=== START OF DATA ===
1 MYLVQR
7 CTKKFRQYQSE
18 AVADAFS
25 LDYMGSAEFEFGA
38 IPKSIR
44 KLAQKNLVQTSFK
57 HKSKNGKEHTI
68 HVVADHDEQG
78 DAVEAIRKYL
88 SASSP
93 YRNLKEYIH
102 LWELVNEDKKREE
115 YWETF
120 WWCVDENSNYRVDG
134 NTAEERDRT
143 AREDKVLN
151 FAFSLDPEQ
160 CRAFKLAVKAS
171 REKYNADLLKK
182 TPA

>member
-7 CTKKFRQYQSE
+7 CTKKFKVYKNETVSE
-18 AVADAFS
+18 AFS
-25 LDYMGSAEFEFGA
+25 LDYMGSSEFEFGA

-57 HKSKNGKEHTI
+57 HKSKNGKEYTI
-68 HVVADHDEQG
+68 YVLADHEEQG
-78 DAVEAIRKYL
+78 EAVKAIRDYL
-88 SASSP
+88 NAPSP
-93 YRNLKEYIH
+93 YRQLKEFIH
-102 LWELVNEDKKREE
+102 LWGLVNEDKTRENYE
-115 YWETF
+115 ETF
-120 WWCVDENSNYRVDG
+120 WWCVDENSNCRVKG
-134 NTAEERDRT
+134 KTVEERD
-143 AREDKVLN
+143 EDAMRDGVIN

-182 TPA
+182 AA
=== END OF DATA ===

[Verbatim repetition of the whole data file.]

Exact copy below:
1 MYLVQR
7 CTKKFRQYQSE
18 AVADAFS
25 LDYMGSAEFEFGA
38 IPKSIR
44 KLAQKNLVQTSFK
57 HKSKNGKEHTI
68 HVVADHDEQG
78 DAVEAIRKYL
88 SASSP
93 YRNLKEYIH
102 LWELVNEDKKREE
115 YWETF
120 WWCVDENSNYRVDG
134 NTAEERDRT
143 AREDKVLN
151 FAFSLDPEQ
160 CRAFKLAVKAS
171 REKYNADLLKK
182 TPA

>member
-7 CTKKFRQYQSE
+7 CTKKFKVYKNETVSE
-18 AVADAFS
+18 AFS
-25 LDYMGSAEFEFGA
+25 LDYMGSSEFEFGA

-57 HKSKNGKEHTI
+57 HKSKNGKEYTI
-68 HVVADHDEQG
+68 YVLADHEEQG
-78 DAVEAIRKYL
+78 EAVKAIRDYL
-88 SASSP
+88 NAPSP
-93 YRNLKEYIH
+93 YRQLKEFIH
-102 LWELVNEDKKREE
+102 LWGLVNEDKTRENYE
-115 YWETF
+115 ETF
-120 WWCVDENSNYRVDG
+120 WWCVDENSNCRVKG
-134 NTAEERDRT
+134 KTVEERD
-143 AREDKVLN
+143 EDAMRDGVIN

-182 TPA
+182 AA